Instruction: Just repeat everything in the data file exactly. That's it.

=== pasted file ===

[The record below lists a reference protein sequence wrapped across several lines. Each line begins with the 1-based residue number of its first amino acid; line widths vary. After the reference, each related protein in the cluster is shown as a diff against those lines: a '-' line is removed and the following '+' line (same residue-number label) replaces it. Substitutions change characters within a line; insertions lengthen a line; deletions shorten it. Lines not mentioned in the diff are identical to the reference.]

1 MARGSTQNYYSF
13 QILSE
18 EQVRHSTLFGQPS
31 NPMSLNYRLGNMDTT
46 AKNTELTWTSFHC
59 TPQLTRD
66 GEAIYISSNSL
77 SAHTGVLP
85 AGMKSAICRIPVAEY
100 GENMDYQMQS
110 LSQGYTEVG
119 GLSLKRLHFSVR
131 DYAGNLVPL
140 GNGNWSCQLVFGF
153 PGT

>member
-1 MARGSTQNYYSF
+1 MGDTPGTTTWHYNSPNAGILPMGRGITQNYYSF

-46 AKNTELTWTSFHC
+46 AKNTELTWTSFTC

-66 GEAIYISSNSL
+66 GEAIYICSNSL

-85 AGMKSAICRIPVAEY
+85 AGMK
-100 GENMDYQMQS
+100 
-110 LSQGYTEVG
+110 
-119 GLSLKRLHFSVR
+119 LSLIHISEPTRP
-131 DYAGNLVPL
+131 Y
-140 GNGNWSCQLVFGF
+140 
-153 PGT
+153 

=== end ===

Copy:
[The record below lists a reference protein sequence wrapped across several lines. Each line begins with the 1-based residue number of its first amino acid; line widths vary. After the reference, each related protein in the cluster is shown as a diff against those lines: a '-' line is removed and the following '+' line (same residue-number label) replaces it. Substitutions change characters within a line; insertions lengthen a line; deletions shorten it. Lines not mentioned in the diff are identical to the reference.]

1 MARGSTQNYYSF
13 QILSE
18 EQVRHSTLFGQPS
31 NPMSLNYRLGNMDTT
46 AKNTELTWTSFHC
59 TPQLTRD
66 GEAIYISSNSL
77 SAHTGVLP
85 AGMKSAICRIPVAEY
100 GENMDYQMQS
110 LSQGYTEVG
119 GLSLKRLHFSVR
131 DYAGNLVPL
140 GNGNWSCQLVFGF
153 PGT

>member
-1 MARGSTQNYYSF
+1 MGDTPGTTTWHYNSPNAGILPMGRGITQNYYSF

-46 AKNTELTWTSFHC
+46 AKNTELTWTSFTC

-66 GEAIYISSNSL
+66 GEAIYICSNSL

-85 AGMKSAICRIPVAEY
+85 AGMK
-100 GENMDYQMQS
+100 
-110 LSQGYTEVG
+110 
-119 GLSLKRLHFSVR
+119 LSLIHISEPTRP
-131 DYAGNLVPL
+131 Y
-140 GNGNWSCQLVFGF
+140 
-153 PGT
+153 